Kill The Preacher! (Acts 7:54—8:8)

Anyone who preaches long enough is going to have some experiences where his words are not appreciated for some reason – fair or not. I have had a couple of those experiences. Years ago in New Jersey I had a Mother’s Day sermon go awry. I forget the point of application, but it was not a warm and fuzzy one like what was expected, and there was an outcry of insensitivity among the women of the church! Maybe I deserved it. I remember another occasion where I had a group of people up front patting me on the back for a passionate and pointed sermon on some other topic I’ve since forgotten, while a different group in the foyer was gathering a posse to get elder authority to run me out of town. It happens, but I have never had one with quite the reaction that Stephen received … “Let’s just kill him now!” His message hit them so heard and with such accusation that their rage was immediate and deadly.

So Stephen becomes the first martyr of the Christian Church, though certainly not the last. We tend to be oblivious in the West that this happens regularly to our brothers and sisters in Christ in other parts of the world. An example currently is in Egypt, involving the persecution and deaths of Christians in that country. It is a horrible thing for sure, yet today’s passage demonstrates the glories of heaven that await those who pass from this life to the next – to real life with Christ.

A literary devise that Luke uses in writing Acts is to give prominent characters (who appear later on in the account) an opportunity for a brief “walk-on” role. And so, he notes that a young fellow named Saul was there and in hearty agreement with all that was happening. As well, the brief mention of Saul’s energetic engagement in going house to house to drag off Christians sets the later stage for why Saul/Paul would not find a warm welcome in Jerusalem … hence his growth and discipleship and evangelism would occur far beyond – in places like Antioch, Corinth, Athens, Ephesus, and even Rome.

The final words of Christ during his ascension announced the great commission of the Gospel to be spread by witnesses from Jerusalem – to Judea, Samaria, and far beyond. A positive outcome of the persecution against all the Christian community on this day was the expansive widening of the message of the Gospel, as the people were forced to scatter in every direction of the ancient world. The picture could be of a boot coming down upon a fire, only to see the sparks fly in every direction and set multiple other fires in surrounding dry timber.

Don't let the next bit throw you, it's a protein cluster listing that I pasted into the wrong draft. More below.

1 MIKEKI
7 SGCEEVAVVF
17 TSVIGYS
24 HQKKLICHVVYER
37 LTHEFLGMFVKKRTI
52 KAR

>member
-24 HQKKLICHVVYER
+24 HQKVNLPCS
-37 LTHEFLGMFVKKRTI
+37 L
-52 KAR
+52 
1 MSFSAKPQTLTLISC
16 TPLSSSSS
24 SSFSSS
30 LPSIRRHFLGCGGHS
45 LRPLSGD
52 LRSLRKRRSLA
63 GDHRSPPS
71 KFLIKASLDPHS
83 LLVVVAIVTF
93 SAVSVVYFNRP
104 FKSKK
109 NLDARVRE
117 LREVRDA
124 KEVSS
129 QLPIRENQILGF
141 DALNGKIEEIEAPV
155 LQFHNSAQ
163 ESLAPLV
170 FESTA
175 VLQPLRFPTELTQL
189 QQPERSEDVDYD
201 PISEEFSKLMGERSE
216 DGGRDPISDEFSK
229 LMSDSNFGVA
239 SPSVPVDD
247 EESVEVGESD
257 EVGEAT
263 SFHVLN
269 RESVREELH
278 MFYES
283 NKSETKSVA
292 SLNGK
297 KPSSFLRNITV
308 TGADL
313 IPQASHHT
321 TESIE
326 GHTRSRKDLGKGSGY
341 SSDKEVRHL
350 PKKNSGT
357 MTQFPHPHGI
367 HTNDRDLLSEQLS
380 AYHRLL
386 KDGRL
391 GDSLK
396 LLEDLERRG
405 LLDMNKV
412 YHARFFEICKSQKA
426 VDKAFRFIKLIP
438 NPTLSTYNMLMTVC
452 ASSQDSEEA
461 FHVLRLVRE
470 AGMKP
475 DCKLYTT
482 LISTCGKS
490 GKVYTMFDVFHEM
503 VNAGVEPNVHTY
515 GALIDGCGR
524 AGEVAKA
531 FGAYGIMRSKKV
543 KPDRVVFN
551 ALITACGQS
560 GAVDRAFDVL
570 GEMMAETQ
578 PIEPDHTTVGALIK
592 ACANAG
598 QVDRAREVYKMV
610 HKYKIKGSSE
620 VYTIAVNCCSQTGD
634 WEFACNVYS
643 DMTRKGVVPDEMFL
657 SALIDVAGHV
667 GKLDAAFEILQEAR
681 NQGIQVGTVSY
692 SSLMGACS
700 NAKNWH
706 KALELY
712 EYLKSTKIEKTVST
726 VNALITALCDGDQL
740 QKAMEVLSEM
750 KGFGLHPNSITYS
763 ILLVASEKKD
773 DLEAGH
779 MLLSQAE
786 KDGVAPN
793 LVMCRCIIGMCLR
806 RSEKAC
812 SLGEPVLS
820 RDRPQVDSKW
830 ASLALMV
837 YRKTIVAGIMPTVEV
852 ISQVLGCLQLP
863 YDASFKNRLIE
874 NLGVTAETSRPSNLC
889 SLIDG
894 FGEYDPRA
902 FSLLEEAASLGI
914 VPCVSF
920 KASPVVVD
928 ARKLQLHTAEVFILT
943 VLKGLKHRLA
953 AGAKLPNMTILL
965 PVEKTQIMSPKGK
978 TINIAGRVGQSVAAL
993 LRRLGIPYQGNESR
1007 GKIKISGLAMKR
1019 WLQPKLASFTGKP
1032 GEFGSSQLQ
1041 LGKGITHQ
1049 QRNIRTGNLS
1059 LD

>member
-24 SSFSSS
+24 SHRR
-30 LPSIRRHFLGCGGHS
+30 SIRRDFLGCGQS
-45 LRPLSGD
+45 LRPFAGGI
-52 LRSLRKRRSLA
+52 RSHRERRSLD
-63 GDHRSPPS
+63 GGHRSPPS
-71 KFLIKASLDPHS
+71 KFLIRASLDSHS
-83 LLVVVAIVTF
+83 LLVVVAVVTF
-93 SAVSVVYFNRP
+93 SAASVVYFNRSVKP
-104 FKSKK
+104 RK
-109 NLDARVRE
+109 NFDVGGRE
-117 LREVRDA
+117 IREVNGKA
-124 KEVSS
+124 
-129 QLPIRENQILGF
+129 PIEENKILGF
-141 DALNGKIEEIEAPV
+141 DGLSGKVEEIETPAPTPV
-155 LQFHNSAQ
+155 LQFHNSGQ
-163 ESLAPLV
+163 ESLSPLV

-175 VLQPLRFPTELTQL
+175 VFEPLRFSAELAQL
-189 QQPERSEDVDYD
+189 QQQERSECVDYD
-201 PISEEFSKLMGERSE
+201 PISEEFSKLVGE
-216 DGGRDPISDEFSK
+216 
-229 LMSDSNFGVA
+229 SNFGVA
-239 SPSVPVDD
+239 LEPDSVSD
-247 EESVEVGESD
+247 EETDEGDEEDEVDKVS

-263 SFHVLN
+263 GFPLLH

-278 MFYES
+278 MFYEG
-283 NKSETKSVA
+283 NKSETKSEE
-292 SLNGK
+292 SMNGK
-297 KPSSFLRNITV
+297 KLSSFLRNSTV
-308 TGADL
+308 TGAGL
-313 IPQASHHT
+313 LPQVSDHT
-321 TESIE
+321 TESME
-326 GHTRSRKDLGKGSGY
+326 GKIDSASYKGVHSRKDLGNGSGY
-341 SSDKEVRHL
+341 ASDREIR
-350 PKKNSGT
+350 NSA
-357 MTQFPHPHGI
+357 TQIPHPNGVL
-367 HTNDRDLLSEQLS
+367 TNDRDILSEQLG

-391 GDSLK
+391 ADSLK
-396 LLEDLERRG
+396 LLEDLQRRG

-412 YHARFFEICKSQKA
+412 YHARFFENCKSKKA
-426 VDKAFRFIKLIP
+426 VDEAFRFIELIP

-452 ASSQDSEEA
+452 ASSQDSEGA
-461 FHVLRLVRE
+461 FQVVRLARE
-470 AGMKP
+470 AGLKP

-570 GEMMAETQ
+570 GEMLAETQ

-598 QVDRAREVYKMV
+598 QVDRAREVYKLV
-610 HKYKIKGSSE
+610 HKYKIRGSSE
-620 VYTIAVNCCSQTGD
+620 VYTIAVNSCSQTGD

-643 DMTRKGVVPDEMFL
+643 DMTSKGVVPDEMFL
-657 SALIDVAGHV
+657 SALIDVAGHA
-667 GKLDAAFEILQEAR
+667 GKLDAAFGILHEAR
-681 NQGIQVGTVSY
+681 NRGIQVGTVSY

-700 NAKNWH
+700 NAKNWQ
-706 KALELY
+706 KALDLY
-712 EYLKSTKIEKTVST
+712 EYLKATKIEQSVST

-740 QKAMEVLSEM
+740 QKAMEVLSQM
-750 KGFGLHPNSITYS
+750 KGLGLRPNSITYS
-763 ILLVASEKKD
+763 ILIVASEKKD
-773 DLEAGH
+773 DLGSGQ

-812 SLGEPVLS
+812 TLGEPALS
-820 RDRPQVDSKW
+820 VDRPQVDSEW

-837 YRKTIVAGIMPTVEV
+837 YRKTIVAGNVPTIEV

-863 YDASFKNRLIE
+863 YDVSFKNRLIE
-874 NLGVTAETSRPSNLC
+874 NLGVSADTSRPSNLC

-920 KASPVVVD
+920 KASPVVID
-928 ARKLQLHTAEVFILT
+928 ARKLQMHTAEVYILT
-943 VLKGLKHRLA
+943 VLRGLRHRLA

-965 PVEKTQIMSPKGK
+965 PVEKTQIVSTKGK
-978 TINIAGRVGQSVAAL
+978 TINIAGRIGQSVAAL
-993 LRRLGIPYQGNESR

Tertullian – the 2nd Century church father – famously said that “the blood of martyrs is the seed of the church.”  This has been a truism throughout all the years since. Millions have given their lives for the faith, and wherever this has happened, the faith has grown, not shrunk. We could look to the Republic of China for the modern era illustration. The house church movement with millions of adherents testifies to the power of the Gospel over what Martin Luther famously penned as “this world with devils filled.”

We have lived in a unique time where our faith has been accepted by the surrounding culture. And though we see the very clear and troubling erosion of this undergirding cultural foundation, we are still freer of persecution and hatred than the average Christian has experienced over the past two millennia. Will it take persecution in our town squares and upon our doorsteps to live as the witnesses we are called to be by our faith in Christ? Or will we be faithful to use even times of peace to be “Matthews” who bring our friends to meet the Savior?

The Stoning of Stephen – Acts 7:54—8:8

54 When the members of the Sanhedrin heard this, they were furious and gnashed their teeth at him.55 But Stephen, full of the Holy Spirit, looked up to heaven and saw the glory of God, and Jesus standing at the right hand of God. 56 “Look,” he said, “I see heaven open and the Son of Man standing at the right hand of God.”

57 At this they covered their ears and, yelling at the top of their voices, they all rushed at him,58 dragged him out of the city and began to stone him. Meanwhile, the witnesses laid their coats at the feet of a young man named Saul.

59 While they were stoning him, Stephen prayed, “Lord Jesus, receive my spirit.” 60 Then he fell on his knees and cried out, “Lord, do not hold this sin against them.” When he had said this, he fell asleep.

8:1 And Saul approved of their killing him.

The Church Persecuted and Scattered

On that day a great persecution broke out against the church in Jerusalem, and all except the apostles were scattered throughout Judea and Samaria. Godly men buried Stephen and mourned deeply for him. But Saul began to destroy the church. Going from house to house, he dragged off both men and women and put them in prison.

Philip in Samaria

Those who had been scattered preached the word wherever they went. Philip went down to a city in Samaria and proclaimed the Messiah there. When the crowds heard Philip and saw the signs he performed, they all paid close attention to what he said. For with shrieks, impure spirits came out of many, and many who were paralyzed or lame were healed. So there was great joy in that city.

This entry was posted in Impulse and tagged , by Randy Buchman. Bookmark the permalink.

About Randy Buchman

I live in Western Maryland, and among my too many pursuits and hobbies, I regularly feed multiple hungry blogs. I played college baseball, coached championship cross country teams at Williamsport (MD) High School, and have been a sportswriter for various publications and online venues. My main profession is as the lead pastor of a church in Hagerstown called Tri-State Fellowship. And I'm active in Civil War history and work/serve at Antietam National Battlefield with the Antietam Battlefield Guides organization. Occasionally I sleep.

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